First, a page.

After seeing the movie “A Bigger Splash” yesterday, I felt the need to discuss some of the cultural events I’ve been to lately. Though reading is a huge part of my writing life, so are opera, theater, museum exhibits, and films. I think authors can gain perspective and insights from watching as well as reading. The events we watch “show” us life, which may be harder to discern from reading a book. “A Bigger Splash,” starring Tilda Swinton and Ralph Fiennes, is a treat for the senses besides being a complicated love story. Fiennes, who barely stops talking, is a bundle of energy and movement throughout, while Swinton captures our attention by hardly uttering a word. The remote Italian island of Pantelleria where it is set is spectacular. Unfortunately, that’s all I’ll tell you – except that the food looks so beautiful and delicious, you’ll walk away very hungry. I don’t want to spoil it for you in hopes you’ll see it yourselves. “Disgraced,” a Pulitzer Prize and Tony winning pl … [Read more...]

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What’s a platform anyway?

A few weeks ago I was a panel member at a writer’s conference workshop. The subject was building a platform. Today, I’d like to share a few points that we made at the workshop. But first, here’s my go-to person for all things writer-ly, Jane Friedman, who tells us what platforms are and are not: "What editors and agents typically mean by platform They’re looking for someone with visibility and authority who has proven reach to a target audience. Let’s break this down further. Visibility. Who knows you? Who is aware of your work? Where does your work regularly appear? How many people see it? How does it spread? Where does it spread? What communities are you a part of? Who do you influence? Where do you make waves? Authority. What’s your credibility? What are your credentials? (This is particularly important for nonfiction writers; it is less important for fiction writers, though it can play a role. Just take a look at any graduate of the Iowa MFA program.) Prov … [Read more...]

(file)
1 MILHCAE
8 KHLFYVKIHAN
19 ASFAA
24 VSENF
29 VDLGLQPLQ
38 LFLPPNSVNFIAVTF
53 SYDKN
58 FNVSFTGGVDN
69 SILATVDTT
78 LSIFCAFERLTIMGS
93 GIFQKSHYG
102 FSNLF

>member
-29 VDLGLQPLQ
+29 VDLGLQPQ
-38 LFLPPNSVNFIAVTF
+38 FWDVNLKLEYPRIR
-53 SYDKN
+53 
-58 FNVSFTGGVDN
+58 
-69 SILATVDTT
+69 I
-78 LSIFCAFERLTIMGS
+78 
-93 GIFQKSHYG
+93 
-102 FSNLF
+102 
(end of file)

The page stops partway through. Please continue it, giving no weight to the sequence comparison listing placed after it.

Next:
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A little novel excitement – short-lived

I was on two panels last weekend at the Greater Los Angeles Writers Conference – one on memoirs and the other on building a platform. After getting much kudos I was feeling pretty good, so good that I jumped at the chance to present a short pitch to a literary agent about my novel. I had a synopsis with me and I knew my story cold, so why not? When it was my turn I told the agent about my book. He smiled and told me to tell my story without a lot of details. When I finished, he nodded his head and said, “I like it.” He then asked me to send him a synopsis by email. He didn’t want the hard copy I had with me. I was stoked. When I got home I decided to rewrite my synopsis. And thanks to Jane Friedman I found a wonderful resource: How to Write a 1-page Synopsis by Sooz. The outline was easy to follow. And in most cases I was able to use some of the synopsis I had already written. I also wrote a cover/query letter that included a recap of my meeting with the agent to refresh … [Read more...]

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Please welcome Dorit Sasson